New Castle Lodge No. 91, F. & A. M.
From a small book, its pages yellowed from age, we find these words written: “Franklin Woodward was made a Mason in this place working under a dispensation from the Grand Lodge, “the only record of first Master taking any degree work. From these simple words we can only conclude that Franklin Woodward was made a Mason in the Loge which he was to serve as the first Master.
Like all good and great things, our lodge had a simple beginning. Some good men of the community had a good idea, assembled themselves in a small room and discussed the possibilities of a Masonic Lodge in New Castle. From the records, some of these men were Masons and somewhere not. From this meeting a delegate was selected and asked the Grand Lodge of Indiana to issue a charter for the Masonic Lodge to be known as the New Castle Masonic Lodge. On the 31st day of January 1850, the Grand Lodge of the State of Indiana gave this group of men from New Castle the authority to operate a Masonic Lodge under dispensation.
The charter members of this lodge were Franklin Woodward, B. W. Scott, J. H. Healey, John C. Beck, W. H. Beck, Ralph Brookshire, John King, Jesse Ice and William M. Millikan. These men were all pioneer type solid, plain citizens.
Between January 31 and May 1850, at which time the charter was granted by the Grand Lodge of Indiana, they received and conferred the degrees o Entered Apprentice, Fellow Craft, and Master Mason upon sever others:
Jacob Mowrer, William Grose, John W. Grubbs, Joshua Holland, Edward B. Newman, John Taylor, and James B. Huffman.
The first report to Grand Lodge indicates the following officers:
Franklin Woodward…………………………. W.M.
Jesse H. Healey………………………………. J.W.
John C. Beck…………………………………S.D.
William H. Beck……………………………. J.D.
The above named sixteen men, therefore, were the pioneers – the charter members to whom we are indebted to the introduction of Masonry to New Castle, Indiana.
EXCERPTS FROM SECRETARY’S MINUTES
Due to the lode records of the first seven years being destroyed in greater part, you will note that what information we were able to gather was rather sketchy.
It is known that the Myles Murphy building on the corner of Main and Broad Streets which is still standing and is known in 2022 as the Henry County Chamber of Commerce and New Castle Henry County Economic Development Corporation, was the first home of this Masonic Lodge. An organization known as the Sons of Temperance occupied rooms on the second floor of this building and the Masons were able to sub-let their rooms for the sum of $20.00 per year. This agreement held forth until December 11, 1854, when a committee from this lode signed an agreement with the Fidelity Lode No. 59, I. O. O. F., to use their lodge rooms in the same building for the sum of $25.00 per year with certain agreements attached. A you will notice in later years, apparently all fraternal orders used this location for their meetings.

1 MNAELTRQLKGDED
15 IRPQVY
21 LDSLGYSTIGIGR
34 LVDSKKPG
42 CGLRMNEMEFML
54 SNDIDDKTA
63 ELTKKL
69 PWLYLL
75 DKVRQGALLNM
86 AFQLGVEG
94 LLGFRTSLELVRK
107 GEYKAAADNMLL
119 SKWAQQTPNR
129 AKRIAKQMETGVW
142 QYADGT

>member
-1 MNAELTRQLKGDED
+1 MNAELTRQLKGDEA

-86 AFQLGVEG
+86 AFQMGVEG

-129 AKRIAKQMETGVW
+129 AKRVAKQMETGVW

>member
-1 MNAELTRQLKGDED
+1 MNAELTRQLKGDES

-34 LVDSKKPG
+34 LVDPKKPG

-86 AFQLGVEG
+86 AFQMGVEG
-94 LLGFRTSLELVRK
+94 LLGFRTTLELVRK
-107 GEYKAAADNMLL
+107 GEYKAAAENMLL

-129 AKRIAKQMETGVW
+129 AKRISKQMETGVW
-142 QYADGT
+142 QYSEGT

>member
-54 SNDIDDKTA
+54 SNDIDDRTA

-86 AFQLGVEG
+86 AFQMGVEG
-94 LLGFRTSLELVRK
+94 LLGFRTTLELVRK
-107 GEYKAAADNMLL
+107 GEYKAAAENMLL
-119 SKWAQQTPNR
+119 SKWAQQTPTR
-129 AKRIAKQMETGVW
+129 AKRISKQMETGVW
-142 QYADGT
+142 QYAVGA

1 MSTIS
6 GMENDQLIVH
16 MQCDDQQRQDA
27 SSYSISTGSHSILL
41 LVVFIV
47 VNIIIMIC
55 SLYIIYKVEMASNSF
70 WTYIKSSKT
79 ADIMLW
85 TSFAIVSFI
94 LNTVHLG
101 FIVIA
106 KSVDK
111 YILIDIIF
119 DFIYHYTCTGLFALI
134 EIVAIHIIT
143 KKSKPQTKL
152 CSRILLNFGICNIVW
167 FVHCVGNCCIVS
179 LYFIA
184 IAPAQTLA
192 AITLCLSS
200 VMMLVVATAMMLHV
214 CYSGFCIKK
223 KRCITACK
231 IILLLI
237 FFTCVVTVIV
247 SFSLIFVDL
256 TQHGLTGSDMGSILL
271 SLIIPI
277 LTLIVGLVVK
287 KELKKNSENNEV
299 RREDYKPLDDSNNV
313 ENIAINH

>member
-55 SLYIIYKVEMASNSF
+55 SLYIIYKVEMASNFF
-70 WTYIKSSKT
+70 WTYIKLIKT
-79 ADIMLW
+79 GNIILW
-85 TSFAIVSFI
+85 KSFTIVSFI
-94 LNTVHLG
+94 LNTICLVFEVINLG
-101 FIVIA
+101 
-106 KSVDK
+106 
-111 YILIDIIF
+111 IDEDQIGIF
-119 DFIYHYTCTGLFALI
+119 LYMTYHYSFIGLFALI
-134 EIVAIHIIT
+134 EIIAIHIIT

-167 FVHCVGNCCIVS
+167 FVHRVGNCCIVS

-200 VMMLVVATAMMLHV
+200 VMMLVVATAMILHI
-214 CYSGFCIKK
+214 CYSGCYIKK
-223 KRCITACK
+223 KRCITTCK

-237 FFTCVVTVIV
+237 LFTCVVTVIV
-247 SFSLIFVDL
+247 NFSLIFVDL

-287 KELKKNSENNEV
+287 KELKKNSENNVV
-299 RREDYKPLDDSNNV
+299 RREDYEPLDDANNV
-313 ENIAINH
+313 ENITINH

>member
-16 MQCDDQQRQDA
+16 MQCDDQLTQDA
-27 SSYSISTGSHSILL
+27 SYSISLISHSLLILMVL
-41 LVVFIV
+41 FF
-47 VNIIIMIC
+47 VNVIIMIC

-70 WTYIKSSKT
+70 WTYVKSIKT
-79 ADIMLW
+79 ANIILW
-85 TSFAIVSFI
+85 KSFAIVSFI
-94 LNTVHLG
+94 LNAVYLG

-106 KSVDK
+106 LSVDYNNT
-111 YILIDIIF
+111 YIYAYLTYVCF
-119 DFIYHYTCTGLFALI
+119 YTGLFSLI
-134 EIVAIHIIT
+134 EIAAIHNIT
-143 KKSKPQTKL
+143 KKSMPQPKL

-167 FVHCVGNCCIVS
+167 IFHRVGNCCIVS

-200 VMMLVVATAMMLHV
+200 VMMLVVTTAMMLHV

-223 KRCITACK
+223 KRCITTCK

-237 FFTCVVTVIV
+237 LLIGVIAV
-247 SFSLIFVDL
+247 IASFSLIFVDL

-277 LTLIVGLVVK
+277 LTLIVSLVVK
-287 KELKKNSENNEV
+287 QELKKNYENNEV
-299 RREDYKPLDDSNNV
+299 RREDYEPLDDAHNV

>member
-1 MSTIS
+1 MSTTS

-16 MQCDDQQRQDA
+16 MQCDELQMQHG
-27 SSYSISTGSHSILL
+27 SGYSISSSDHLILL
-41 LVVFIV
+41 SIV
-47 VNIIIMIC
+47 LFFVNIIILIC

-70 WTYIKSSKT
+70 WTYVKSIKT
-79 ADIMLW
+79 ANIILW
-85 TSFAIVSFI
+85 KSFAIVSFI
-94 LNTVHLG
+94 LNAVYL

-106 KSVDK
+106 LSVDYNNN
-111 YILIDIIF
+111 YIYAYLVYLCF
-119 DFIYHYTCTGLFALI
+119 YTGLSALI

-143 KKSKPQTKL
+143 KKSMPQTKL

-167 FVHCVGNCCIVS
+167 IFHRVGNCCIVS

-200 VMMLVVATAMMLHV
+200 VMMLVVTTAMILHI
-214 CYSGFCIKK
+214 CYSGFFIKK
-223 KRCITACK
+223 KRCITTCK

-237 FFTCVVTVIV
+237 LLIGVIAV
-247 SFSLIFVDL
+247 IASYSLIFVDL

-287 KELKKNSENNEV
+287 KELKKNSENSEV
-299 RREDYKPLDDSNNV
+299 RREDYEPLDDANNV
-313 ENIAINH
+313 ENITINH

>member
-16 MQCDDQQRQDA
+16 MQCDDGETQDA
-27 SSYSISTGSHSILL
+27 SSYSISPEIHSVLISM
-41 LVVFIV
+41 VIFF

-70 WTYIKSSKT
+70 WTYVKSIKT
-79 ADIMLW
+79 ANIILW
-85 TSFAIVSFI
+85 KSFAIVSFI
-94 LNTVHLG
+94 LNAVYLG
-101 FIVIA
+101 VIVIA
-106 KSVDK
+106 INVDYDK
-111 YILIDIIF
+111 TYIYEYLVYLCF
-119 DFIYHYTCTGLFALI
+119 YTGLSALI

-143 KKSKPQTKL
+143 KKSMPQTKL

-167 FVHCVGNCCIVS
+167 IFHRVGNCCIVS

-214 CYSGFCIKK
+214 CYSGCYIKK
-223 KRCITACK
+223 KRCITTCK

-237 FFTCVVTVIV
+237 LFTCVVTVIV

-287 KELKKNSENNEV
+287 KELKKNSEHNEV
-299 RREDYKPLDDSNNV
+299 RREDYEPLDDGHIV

In September 1857, the first printed copies of the by-laws of the New Castle Lodge were issued. Three hundred copies were printed by I. S. Drake at a cost of $15.00 or 5 cents per copy. Also, in September the Lodge took an active part in bringing about a settlement between two brothers where a debt of money was involved. Apparently in the early days the Masonic Lodge, as well as other fraternal orders, worked out financial law disagreements between brothers, in order to maintain peace and harmony in the community. Characteristic of the times and brotherly feeling that prevailed for many years, is show by the following paragraph taken from the minutes of the November 25, 1857, meeting.
“On motion of the committee consisting of Brothers Leonard and Holland were appointed to inquire into the condition of Widows Duggin and Bundy and if necessary, supply things needed. A motion was made to allow the bill of $17.94 to Dave Brenneman for ten and one-quarter cords of wood furnished to Widow Williams last fall.”
A LODGE HOME ACQUIRED
On St. John’s Day, December 28, 1893, the new lodge at 206 S. 12th Street was dedicated. This building was also occupied by the Alcazar Theatre until 1927, when it was remodeled for the sole use of the Masons.
On May 22, 1950, the New Castle Lodge celebrated the end of the first 100 years.
NEW BUILDING DESIGNED
After having resided in the building 103 years and after many years of planning, ground was broken at 251 W. Indiana 38 in the spring of 1996. The effort to get a new building built would not have been accomplished without the invaluable leadership of Larry Frost. The new lodge building was completed in December 1996. The last meeting in the old building was held on December 20, 1996, where the installation of officers for 1997 was conducted.
New Castle Lodge No 91 of Free and Accepted Masons was dedicated on October 18, 1997. The dedication was performed by the officers of the Grand Lodge of Free and Accepted Masons of the State of Indiana with Past Grand Master John Grein presiding.
The building at 206 S. 12th Street was sold to the Henry County Commissioners to be used as government offices and the Health Department and other reside there today in 2022.